Morning Sickness: It’s Not Just for Mornings

The joy of pregnancy often brings along with it the misery of morning sickness. Despite its name, the nausea and vomiting of pregnancy (the technical term for morning sickness) can occur at any time of day.

Photo of woman feeling ill because of morning sickness

The condition usually starts before nine weeks and typically goes away by the second trimester. The severity can range anywhere from feeling mildly nauseas to having to spend quite a bit of time in the bathroom. For an unlucky minority of women, the condition can go on for several weeks or months, and some may even feel barfy throughout their entire pregnancy. While medical experts aren’t sure of the exact cause of morning sickness, it’s a common condition that does more to interrupt your daily schedule than harm your health or that of your baby.

Severe Morning Sickness

Nausea and vomiting of pregnancy in its most severe form is called hyperemesis gravidarum, which sounds more like a spell from Harry Potter than too much vomiting. It’s a rare, serious condition in which you become dehydrated and begin to lose weight. You may be diagnosed with it if you have lost 5% of your pre-pregnancy weight and have other problems related to dehydration.

This severe weight loss and dehydration can lead to health problems for you and potentially your baby. If your morning sickness becomes this bad, you may need medical intervention and potentially hospitalization to control your vomiting and ensure you are getting enough fluids and nutrients.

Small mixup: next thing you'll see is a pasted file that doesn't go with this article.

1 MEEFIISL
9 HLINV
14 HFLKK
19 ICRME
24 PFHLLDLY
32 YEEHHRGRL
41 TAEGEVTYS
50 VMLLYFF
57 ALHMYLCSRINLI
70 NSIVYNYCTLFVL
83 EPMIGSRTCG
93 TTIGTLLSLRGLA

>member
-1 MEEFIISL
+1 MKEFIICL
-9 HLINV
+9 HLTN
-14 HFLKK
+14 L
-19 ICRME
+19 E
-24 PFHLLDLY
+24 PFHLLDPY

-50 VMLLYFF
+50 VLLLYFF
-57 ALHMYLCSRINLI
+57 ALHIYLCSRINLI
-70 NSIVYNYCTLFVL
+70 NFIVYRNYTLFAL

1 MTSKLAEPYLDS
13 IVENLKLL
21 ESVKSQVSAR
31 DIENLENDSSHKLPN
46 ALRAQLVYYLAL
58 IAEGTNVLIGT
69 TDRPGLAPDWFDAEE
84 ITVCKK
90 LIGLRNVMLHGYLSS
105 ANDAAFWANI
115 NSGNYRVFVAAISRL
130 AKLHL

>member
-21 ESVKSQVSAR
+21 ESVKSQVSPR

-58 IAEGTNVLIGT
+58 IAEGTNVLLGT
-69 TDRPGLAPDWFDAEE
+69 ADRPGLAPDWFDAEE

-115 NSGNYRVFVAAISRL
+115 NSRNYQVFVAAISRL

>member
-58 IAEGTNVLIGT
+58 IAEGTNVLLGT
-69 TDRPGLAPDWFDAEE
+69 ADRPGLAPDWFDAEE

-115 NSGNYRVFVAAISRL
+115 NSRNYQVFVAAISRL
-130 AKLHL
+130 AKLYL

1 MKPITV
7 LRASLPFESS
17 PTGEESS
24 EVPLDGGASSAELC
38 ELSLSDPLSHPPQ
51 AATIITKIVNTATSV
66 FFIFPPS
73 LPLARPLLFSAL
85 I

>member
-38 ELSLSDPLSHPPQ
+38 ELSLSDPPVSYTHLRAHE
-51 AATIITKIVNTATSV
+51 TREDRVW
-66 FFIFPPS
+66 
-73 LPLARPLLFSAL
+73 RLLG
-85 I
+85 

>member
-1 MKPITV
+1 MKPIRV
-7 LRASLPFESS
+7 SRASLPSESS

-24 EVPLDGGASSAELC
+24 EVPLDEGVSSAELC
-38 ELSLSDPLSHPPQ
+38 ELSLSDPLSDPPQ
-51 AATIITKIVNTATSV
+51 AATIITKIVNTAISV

What to Do to Feel Better

Some simple diet and lifestyle changes may help relieve your mild-to-moderate symptoms until they take care of themselves. (You may need to try more than one of these.)

Let us know if these don’t relieve your symptoms. There are some medications that are safe for use during pregnancy that we can give you that should help.

Other Medical Conditions

There are other medical conditions that can cause nausea and vomiting during pregnancy. These include ulcer, food-related illness, thyroid disease, or gallbladder disease. If you have these symptoms combined with your nausea, please make an appointment to see your doctor:

If you have any questions at all or are feeling concerned about morning sickness, please don’t hesitate to call us and talk to a nurse or make an appointment with your doctor

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